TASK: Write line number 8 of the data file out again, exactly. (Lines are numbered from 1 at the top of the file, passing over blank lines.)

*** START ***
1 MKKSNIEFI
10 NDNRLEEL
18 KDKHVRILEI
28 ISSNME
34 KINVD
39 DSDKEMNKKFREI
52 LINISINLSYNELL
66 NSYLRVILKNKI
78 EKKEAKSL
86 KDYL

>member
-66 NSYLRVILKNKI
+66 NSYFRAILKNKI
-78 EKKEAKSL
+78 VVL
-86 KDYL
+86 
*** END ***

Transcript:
66 NSYLRVILKNKI